The HPS::Subwindow::RenderingAlgorithm::Priority algorithm does not work with anti-aliasing. Anti-aliasing will not be applied to scenes rendered with priority. If it is attempted, geometry will be drawn, but it will NOT be anti-aliased.
By a 3D scene, we mean one which contains 3D facetted data in which the faces are visible. Therefore, the picture will only look correct if a hidden surface removal calculation is performed. The following algorithms are supported by Visualize:
The default HSRA is called ZBuffer. It uses a large block of memory consisting of one word for every pixel in the frame buffer. This memory is initialized with a number larger than the largest z value of any object to be drawn. To render an object, we calculate the pixels that make up the object. Before each pixel is written into the frame buffer, the depth (distance from the viewpoint) of that pixel is compared against the current value for that pixel in the Z-buffer. If the new pixel is closer, its color value is written into the frame buffer, and its depth is written into the Z-buffer. That way, we write only those pixels that are closer than any object already written into the frame buffer.
The main advantage of the Z-buffer algorithm is speed, especially when the algorithm is implemented in hardware. A secondary advantage is this algorithm can handle curved surfaces, such as NURBS patches. In the curved surface shown in figure 7.6.2.a, the same pixel (indicated by the small square) intersects the surface three times. In the painter's algorithm, we would have to subdivide the surface into three pieces; that subdivision is difficult to do (and is computationally expensive). The Z-buffer algorithm just renders all the pixels of the surface, and the closest surface at each pixel will be displayed.
Hidden line removal (HLR) involves displaying only visible, unobscured lines/edges. Faces of visible geometry will be used to obscure lines, edges, markers and text, but the faces themselves will not be drawn. Typically, HLR is used to provide a vector-only visual result to hardcopy devices, since having shaded facets can clutter the scene in a hardcopy. However, sometimes end-users are also interested in seeing a HLR rendering mode on the screen.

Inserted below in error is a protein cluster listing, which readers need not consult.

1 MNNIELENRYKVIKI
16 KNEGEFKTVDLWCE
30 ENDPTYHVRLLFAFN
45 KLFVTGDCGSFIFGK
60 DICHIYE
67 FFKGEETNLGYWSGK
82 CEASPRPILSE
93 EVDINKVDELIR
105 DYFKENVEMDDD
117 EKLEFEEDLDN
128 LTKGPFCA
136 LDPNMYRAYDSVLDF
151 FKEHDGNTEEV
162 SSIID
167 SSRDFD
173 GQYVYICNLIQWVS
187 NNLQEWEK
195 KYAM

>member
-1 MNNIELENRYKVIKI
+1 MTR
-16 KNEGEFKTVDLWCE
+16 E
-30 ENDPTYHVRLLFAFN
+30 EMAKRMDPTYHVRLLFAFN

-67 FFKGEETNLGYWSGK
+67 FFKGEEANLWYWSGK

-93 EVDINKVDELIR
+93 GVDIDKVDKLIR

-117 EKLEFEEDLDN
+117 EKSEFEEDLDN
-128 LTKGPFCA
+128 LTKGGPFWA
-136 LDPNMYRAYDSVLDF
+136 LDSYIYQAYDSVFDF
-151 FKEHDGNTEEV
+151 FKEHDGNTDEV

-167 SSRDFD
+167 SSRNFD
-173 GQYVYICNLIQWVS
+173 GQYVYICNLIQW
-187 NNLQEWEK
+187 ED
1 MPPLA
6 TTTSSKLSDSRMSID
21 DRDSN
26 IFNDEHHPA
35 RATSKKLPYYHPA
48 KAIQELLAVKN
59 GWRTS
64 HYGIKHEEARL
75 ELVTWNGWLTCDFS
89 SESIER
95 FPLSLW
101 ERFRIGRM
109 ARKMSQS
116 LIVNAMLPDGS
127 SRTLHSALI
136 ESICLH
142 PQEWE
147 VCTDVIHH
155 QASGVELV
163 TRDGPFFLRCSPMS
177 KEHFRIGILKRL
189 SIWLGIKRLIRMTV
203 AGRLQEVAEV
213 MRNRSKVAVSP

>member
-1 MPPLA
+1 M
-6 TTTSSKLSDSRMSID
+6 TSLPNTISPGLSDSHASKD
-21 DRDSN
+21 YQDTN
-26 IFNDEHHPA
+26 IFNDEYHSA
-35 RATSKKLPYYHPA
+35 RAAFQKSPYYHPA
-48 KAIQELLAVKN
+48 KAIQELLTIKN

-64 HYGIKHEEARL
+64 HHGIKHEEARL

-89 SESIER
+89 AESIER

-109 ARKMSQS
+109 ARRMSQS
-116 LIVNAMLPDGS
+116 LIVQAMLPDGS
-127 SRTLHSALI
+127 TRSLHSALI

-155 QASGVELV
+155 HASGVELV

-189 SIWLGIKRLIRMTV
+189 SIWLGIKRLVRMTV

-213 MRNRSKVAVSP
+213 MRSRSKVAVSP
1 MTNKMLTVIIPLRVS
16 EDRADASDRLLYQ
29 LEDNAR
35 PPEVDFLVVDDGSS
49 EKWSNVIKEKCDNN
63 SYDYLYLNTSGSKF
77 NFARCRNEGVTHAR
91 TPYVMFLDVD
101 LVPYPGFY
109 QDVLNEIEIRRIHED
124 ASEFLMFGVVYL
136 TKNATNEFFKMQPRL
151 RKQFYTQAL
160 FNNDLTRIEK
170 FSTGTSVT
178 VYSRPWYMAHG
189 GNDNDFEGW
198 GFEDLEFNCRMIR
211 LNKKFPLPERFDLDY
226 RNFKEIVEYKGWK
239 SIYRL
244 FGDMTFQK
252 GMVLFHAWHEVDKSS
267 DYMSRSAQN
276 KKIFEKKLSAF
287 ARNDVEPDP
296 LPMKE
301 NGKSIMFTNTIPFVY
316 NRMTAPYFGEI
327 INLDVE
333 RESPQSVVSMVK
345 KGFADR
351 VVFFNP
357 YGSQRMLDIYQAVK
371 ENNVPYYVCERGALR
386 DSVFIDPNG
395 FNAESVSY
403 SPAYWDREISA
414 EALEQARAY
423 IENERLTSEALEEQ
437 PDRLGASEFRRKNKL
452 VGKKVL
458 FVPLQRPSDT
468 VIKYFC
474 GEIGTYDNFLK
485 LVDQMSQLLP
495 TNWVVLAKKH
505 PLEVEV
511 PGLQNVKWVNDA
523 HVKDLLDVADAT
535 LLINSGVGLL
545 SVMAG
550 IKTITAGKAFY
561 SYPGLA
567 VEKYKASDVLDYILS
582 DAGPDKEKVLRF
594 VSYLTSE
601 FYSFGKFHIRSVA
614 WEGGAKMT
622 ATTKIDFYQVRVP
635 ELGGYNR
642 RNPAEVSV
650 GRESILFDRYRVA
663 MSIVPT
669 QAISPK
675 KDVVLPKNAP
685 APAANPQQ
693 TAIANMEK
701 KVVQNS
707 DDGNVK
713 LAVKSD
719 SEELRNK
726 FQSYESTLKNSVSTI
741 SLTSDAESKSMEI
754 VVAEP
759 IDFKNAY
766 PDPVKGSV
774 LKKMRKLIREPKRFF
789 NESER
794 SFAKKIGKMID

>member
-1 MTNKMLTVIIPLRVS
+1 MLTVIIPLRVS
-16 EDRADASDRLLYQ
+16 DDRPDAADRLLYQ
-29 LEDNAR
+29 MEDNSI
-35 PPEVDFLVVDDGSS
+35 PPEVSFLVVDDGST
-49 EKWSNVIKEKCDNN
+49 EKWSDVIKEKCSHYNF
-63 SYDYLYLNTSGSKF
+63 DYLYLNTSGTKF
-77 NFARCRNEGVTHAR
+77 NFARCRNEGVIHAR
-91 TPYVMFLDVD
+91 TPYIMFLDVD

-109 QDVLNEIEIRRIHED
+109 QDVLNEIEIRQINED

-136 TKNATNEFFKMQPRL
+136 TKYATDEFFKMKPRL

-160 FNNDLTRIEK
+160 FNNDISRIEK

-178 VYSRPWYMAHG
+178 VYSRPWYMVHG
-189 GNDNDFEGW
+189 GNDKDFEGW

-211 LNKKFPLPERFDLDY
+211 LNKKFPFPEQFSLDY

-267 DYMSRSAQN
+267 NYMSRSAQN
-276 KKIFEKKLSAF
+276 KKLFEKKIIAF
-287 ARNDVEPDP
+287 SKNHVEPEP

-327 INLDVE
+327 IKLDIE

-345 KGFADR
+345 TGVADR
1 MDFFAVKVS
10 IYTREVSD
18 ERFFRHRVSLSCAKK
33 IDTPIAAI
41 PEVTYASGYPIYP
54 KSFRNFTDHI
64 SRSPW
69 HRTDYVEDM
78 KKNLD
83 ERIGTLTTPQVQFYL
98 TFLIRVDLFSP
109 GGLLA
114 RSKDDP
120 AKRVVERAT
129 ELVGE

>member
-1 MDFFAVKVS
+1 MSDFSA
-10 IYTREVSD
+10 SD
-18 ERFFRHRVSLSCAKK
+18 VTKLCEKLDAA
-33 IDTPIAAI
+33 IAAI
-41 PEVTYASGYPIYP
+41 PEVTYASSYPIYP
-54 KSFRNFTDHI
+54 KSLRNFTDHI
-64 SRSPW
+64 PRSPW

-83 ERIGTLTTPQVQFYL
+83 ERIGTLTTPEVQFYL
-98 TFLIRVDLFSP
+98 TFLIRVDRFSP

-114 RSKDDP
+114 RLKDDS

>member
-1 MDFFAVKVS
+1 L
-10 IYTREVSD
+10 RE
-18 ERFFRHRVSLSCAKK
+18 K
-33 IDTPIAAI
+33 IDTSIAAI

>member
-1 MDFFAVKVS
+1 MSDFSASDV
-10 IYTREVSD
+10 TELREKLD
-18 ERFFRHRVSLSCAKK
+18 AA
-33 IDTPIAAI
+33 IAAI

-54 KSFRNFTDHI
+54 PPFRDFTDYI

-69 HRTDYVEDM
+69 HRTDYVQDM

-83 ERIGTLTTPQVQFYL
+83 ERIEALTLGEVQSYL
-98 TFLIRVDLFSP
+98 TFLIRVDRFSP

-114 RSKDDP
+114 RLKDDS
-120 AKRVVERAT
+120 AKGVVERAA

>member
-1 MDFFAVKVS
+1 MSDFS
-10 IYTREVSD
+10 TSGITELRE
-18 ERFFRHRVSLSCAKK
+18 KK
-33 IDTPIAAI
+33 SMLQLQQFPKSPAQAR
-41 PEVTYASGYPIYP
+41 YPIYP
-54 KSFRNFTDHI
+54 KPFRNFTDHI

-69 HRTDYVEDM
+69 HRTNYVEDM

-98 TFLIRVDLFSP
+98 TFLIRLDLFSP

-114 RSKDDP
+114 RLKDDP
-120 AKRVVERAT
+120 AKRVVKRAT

In order for HLR to work, the visibility of lines and faces must be enabled in the HPS::VisibilityControl. The rendering algorithm can be set to FastHiddenLine which is strongly recommended when using HLR for on-screen display, or or HiddenLine which is recommended when going to a hardcopy device.
The hidden lines/edges can also be optionally drawn using a dimming factor and/or line pattern. This can provide a sense of the inner parts of a model without cluttering the scene. To achieve this effect, enable the visibility of hidden lines, and set the dim factor to a value between 0 and 1, with 1 being completely dimmed:
If your application is working with large models and you are utilizing a fixed-framerate technique to provide smooth updates regardless of model size, you may wish to employ a 'fake' HLR approach when enable HLR for on-screen display. (Per the Reference Manual, FastHiddenLine will provide fast results, but a FastHiddenLine update cannot be interrupted, which is required by the fixed-framerate technique.)
'Fake' hidden line involves drawing the scene with the standard ZBuffer algorithm, and using the existing APIs to give an appearnce of HLR by doing the following:
- set the model's face color to the window background color (The face-color will need to be attribute-locked to override any local colors set in the model.)
- turn off the visibility of lights
This 'fake' HLR approach is not to be confused with one of the official built-in modes of HiddenLine or FastHiddenLine.
Forcing faces to be visible when using HLR
If the scene contains arrowheads or text, the user will probably want to see filled versions of these objects rather than just their outlines. To force display of faces on a particular segment during an HLR rendering, use the HPS::HiddenLineAttributeControl:
In the above image, faces have been made partly transparent. However, the building still casts a shadow because its faces are still used in shadow calculations. The procedure for generating the image above is demonstrated in the "hidden_line_advanced" sample project.
If you wish to bring a 3D object to the front of a 3D scene, and still want that object to have correctly removed hidden surfaces, then you should set the depth range using the HPS::DrawingAttributeKit. This involves specifying a normalized z-buffer range to compress z-values into a subset of what they otherwise would be. For example, calling:
...will force all geometry in the affected segment to be drawn into the frontmost z-bucket. Since we're not allocating any z range at all, this particular depth range would have a side-effect of causing z-fighting amongst any 3D geometry that shares that setting. To get such pieces of geometry to resolve reasonably well against each other, a range of [0, 0.1] usually works well. However, if all the geometry in the segment (or segment tree) with the depth-range setting is 2D (it's in the same plane), then setting a depth range of [0, 0] would be fine.